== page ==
I remember the first time I stepped outside of the Delhi airport. With a rush of anxiety and exhilaration, my teammates and I awkwardly navigated our way to our hotel that night. I was the furthest from home I’d ever been, and I’d be here longer than any other prior trip I’d taken overseas. But there was something thrilling about the unknown, and I couldn’t wait to see how God would work that summer.
Learning for the first time how to live cross-culturally stretches our faith and grows our view of God more than ever before. These trips widen our view of global lostness and help us to see the brokenness beyond where we live. They also provide a window into the rich and beautiful diversity of cultures God has created. But what do we do when all of these trips are cancelled for the foreseeable future?
Sometimes God allows us to wait, knowing that in the process he wants to do a much deeper work in us as we prepare to go to the nations. Cultivating spiritual disciplines where we are now will be invaluable on the foreign mission field later. I reached out to a few missionaries and asked them to tell me what practices they would encourage developing while we’re still in the States. Here’s what they said:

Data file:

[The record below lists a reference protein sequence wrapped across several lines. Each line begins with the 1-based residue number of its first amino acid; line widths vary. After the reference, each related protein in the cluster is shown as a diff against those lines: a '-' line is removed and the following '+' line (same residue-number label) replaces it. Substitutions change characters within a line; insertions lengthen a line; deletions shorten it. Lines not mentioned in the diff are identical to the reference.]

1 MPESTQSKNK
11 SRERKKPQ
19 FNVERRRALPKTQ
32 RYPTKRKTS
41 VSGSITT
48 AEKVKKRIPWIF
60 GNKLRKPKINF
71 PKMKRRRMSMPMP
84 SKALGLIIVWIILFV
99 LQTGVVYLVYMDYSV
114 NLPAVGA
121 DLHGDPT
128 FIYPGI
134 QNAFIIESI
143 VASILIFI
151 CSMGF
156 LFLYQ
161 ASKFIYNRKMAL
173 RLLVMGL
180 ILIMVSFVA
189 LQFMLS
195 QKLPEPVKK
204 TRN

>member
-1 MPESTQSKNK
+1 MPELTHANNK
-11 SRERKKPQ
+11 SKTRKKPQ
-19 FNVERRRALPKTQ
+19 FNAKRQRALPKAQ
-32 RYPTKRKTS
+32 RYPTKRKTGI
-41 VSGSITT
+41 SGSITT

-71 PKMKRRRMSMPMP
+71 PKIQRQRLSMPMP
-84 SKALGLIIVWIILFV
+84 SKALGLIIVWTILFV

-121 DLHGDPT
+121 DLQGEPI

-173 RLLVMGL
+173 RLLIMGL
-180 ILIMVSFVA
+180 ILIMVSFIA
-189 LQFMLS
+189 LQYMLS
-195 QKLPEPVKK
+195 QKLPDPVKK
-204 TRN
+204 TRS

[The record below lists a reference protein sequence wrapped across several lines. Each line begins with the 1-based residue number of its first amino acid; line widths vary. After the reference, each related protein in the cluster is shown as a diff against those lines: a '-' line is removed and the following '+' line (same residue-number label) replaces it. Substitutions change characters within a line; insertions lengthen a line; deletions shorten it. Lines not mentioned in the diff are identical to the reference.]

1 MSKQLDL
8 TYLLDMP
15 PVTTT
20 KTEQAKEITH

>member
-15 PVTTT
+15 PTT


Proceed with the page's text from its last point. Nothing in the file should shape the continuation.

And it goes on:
For one church planter serving with Muslims in Manchester, England, he has seen prayer as a lifeline for everything he does in ministry.
“Every time that somebody comes to our lives asking us how to evangelize the unreached, we always teach them how to pray rather than a methodology.”
One of the best ways to learn how to pray is to look at God’s Word. When Jesus’ disciples had no clue how to pray, they asked him for help and he taught them (see Matt. 6:5-15). Jesus tells them not to be hypocritical in their prayers, wishing to be seen. Instead, he tells them that it is better to pray with him in private. In the privacy of prayers, we can come to God in our realest form, calling out to him for help and asking him to make our hearts more like his. Likewise, praying for brothers and sisters around the world knits our hearts to the universal Church and reminds us that we serve a God whose mission is greater than ourselves. Paul reminds us of this in Colossians 4:2-4: